X/gamma-ray emission from hot accretion flows in AGNs
ABSTRACT We present preliminary results of our study of the impact of strong gravity effects on properties of the high energy radiation produced in accretion flows around supermassive black holes. We refine a model of the X-ray emission from a hot optically-thin flow by combining a fully general-relativistic (GR) hydrodynamical description of the flow with a fully GR description of Comptonization. We find that emission from a flow around a rapidly rotating black hole is dominated by radiation produced within the innermost few gravitational radii, the region where effects of the Kerr metric are strong. The X-ray spectrum from such a flow depends on the inclination angle of the line of sight to the symmetry axis, with higher angles characterised by a harder slope and a higher cut-off energy. Under the (reasonable) assumption that the equatorial plane of a rotating supermassive black hole is aligned with the surrounding torus, these predicted properties may provide a crucial extension of the unified model of AGNs, allowing to reconcile the model with systematic trends reported in a number of studies of the X-ray spectral properties of AGNs (indicating that type 2 objects are harder than type 1 and that the relative amount of the reflected radiation is larger in the latter). On the other hand, the model with a rapidly rotating black hole predicts larger apparent luminosities for objects observed at higher viewing angles, while an opposite property (i.e. type 1 objects being more luminous than type 2) was revealed in the Integral data. Comment: 6 pages, proceedings of "The Extreme sky: Sampling the Universe above 10 keV"
arXiv:1002.1915v1 [astro-ph.HE] 9 Feb 2010
X/γ-ray emission from hot accretion flows in AGNs
A. Nied´ zwiecki∗,aF.-G. Xiebcand A. A. Zdziarskid
aDepartment of Astrophysics, University of Łód´ z, Pomorska 149/153, Łód´ z, Poland
bKavli Institute for Astronomy and Astrophysics, Peking University, Beijing 100871, China
cKey Laboratory for Research in Galaxies and Cosmology, Shanghai Astronomical Observatory,
Chinese Academy of Sciences, 80 Nandan Road, Shanghai 200030, China
dCopernicus Astronomical Center, Bartycka 18, 00-716 Warsaw, Poland
E-mail: firstname.lastname@example.org,email@example.com, firstname.lastname@example.org
We present preliminary results of our study of the impact of strong gravity effects on proper-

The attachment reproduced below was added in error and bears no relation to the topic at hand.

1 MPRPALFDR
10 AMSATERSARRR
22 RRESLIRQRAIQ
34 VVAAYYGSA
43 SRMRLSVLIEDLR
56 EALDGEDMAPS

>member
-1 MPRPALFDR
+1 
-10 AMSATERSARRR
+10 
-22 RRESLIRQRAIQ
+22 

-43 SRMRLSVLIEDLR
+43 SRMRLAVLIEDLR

ties of the high energy radiation produced in accretion flows around supermassive black holes.
We refine a model of the X-ray emission from a hot optically-thin flow by combining a fully
general-relativistic (GR) hydrodynamical description of the flow with a fully GR description of
Comptonization. We find that emission from a flow around a rapidly rotating black hole is domi-
nated by radiation producedwithin the innermost few gravitational radii, the region where effects
of the Kerrmetric are strong. The X-rayspectrum fromsuch a flow dependson the inclination an-
gle of the line of sight to the symmetry axis, θobs, with higher θobscharacterised by a harder slope
and a higher cut-off energy. For a non-rotating black hole, dependence on θobsis insignificant.
Under the (reasonable) assumption that the equatorial plane of a rotating supermassive black hole
is aligned with the surrounding torus, these predicted properties may provide a crucial extension
of the unified model of AGNs, allowing to reconcile the model with systematic trends reported in
a number of studies of the X-ray spectral properties of AGNs (indicating that type 2 objects are
harder than type 1 and that the relative amount of the reflected radiation is larger in the latter). On
the other hand, the model with a rapidly rotating black hole predicts larger apparent luminosities
for objects observed at higher θobs, while an opposite property (i.e. type 1 objects being more
luminous than type 2) was revealed in the Integral data.
We investigate also the hadronic γ-ray emission from hot flows and we find much higher (by
orders of magnitude) γ-ray luminosities than estimated in previous studies. If nearby AGNs
containrapidlyrotatingblack holes andweakly magnetizedhot flows, their γ-rayemission should
be detectable by current γ-ray detectors.
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X-ray and γ-ray emission from AGNs
A. Nied´ zwiecki
A large amount of the X-ray data, gathered over the last two decades, indicate that various
kinds of the geometry of accretion flows occur in AGNs, with an optically thick disc extending
down to the black hole horizon, truncated at several tens of gravitational radii or completely absent
in the central region. We focus here on the last case, characteristic, in particular, of radiogalax-
ies. For these objects, the most likely solution of accretion flow is that of an optically thin, two-
temperature flow, extensively studied in the context of radiatively inefficient objects. Models of the
X-ray emission from such flows typically use certain approximations, in particular, any relativistic
effects are neglected, in spite of the (most likely) origin of this emission in the strongly relativistic
region close to the black hole where most of the gravitational energy is dissipated. Such simplified
models do not allow to study some relevant properties of the X-ray spectra, discussed below.
Proton-proton collisions in two-temperature flows lead to substantial γ-ray emission through